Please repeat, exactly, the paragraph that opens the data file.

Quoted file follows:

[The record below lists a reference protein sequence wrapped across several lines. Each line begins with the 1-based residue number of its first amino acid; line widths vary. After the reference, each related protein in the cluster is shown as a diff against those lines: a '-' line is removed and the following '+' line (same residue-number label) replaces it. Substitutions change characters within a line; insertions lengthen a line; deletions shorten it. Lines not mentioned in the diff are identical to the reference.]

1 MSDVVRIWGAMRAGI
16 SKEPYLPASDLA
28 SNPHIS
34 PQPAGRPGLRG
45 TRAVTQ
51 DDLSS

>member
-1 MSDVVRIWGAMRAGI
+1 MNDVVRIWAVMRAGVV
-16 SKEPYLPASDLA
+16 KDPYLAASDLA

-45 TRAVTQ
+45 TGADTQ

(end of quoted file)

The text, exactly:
[The record below lists a reference protein sequence wrapped across several lines. Each line begins with the 1-based residue number of its first amino acid; line widths vary. After the reference, each related protein in the cluster is shown as a diff against those lines: a '-' line is removed and the following '+' line (same residue-number label) replaces it. Substitutions change characters within a line; insertions lengthen a line; deletions shorten it. Lines not mentioned in the diff are identical to the reference.]